World Immunization Week 2022
“In pursuit of a long life well lived”
The word ‘vaccine’ has probably been uttered more in the past two years than it has been ever before. But vaccines have been part of British life for over 200 years, long before Covid-19 was on the radar. From smallpox to diphtheria to coronavirus, our nation has produced vaccines for some of the most dangerous diseases faced by humanity.
Vaccines protect us from serious diseases that have serious consequences, like illness, disability or even death. In our modern, interconnected world, diseases can easily cross national and international borders, spreading diseases to unvaccinated people.
During the pandemic, thousands of Norfolk people mobilised to assist with the rollout of the vaccine in 2021. Since then, 87% of people aged over 12 in our county have received their first dose. This herculean effort shows just how much Norfolk people are willing to look after each other.
In celebration of World Immunization Week 2022, we are taking a look at just one of the vaccine hesitancy projects we funded.
Taking a vaccine not only protects you, but the people around you, too. Not everyone can be vaccinated, such as babies who are too young, or people with compromised immune systems. They depend on those around them being vaccinated.
During the pandemic, many people were suspicious of the rapidly-developed Covid-19 vaccines that appeared within a year of the disease first emerging. These vaccines have been proven safe and effective by numerous national and international regulatory bodies, yet some still doubt their safety and efficacy. These doubts were more pronounced during the first year vaccinations were made available, especially from hardly-reached communities. For people living with English as a Second Language (ESOL), the rapidly-changing legal and medical landscape made accessing services and up-to-date information especially challenging. Fortunately, our Norfolk communities pulled together to help these people form hardly-reached communities, and we were there to support them.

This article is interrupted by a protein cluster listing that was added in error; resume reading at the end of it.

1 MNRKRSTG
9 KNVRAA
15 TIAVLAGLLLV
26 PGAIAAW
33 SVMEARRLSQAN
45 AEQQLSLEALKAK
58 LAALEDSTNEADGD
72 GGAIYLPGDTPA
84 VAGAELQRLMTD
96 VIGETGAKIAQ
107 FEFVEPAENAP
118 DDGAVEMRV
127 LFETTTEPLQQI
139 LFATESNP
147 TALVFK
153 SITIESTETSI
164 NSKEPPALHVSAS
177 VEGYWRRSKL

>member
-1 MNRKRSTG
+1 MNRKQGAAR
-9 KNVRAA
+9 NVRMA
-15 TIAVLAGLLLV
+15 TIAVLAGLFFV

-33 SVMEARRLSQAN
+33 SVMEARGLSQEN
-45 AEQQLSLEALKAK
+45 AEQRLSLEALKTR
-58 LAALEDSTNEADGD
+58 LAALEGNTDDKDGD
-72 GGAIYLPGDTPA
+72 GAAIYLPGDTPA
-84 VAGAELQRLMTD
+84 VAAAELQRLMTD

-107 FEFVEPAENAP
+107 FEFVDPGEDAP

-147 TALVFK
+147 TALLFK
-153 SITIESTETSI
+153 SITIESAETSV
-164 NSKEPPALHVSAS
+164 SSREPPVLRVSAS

Case Study: Hanseatic Union
Hanseatic Union are a King’s Lynn-based organisation working with migrant communities facing language barriers that prevent their full participation in society. They deliver ESOL classes as well as wrap around support to understand and access essential services and opportunities in the UK.
They found that many of their members were worried about the safety of the vaccine. There were also concerns around accessing health services with a low level of English, with members expressing frustration with the vaccination booking form, and around tricky and technical medical vocabulary that was being used.
Thanks to a grant from the Norfolk Community Foundation’s Covid-19 Vaccine Inequalities Fund, Hanseatic Union were able to deliver 6 teaching sessions regarding health, vaccines and Covid-19. There were 40 students of various nationalities. Through discussions with their members, Hanseatic Union were given opportunities to listen to ‘anti-vaxxer’ concerns and challenge them with credible, reliable information supporting the vaccine. They used their Facebook to keep their members updated with the latest information – allowing opportunities for questions or translations where requested. They helped with 8 applications for the vaccine, and attended the vaccination centre with 3 of their members.
“One client was a definite anti-vaxxer throughout the whole pandemic: not vocal in passing on their theories, but adamant they would not have a vaccine. However in December 2021 they had their first vaccine, and asked for support to book their second dose.”
– Hanseatic Union
The Covid-19 Vaccine Inequalities Fund was created by NHS Norfolk and Waveney Clinical Commissioning Group through their Health Equality Partnership project. The aim of the fund was to provide grants to the Voluntary, Community and Social Enterprise sector (VCSE) to enable them to support the NHS in taking steps to overcome vaccine inequalities in the Norfolk and Waveney population, particularly in underserved communities and other areas where a priority need was identified.
It was recognised that community organisations are a trusted voice for many people, and can play an important role in providing information and support to those who may face concerns or practical barriers to taking up the COVID-19 vaccine.
Published: 24th April 2022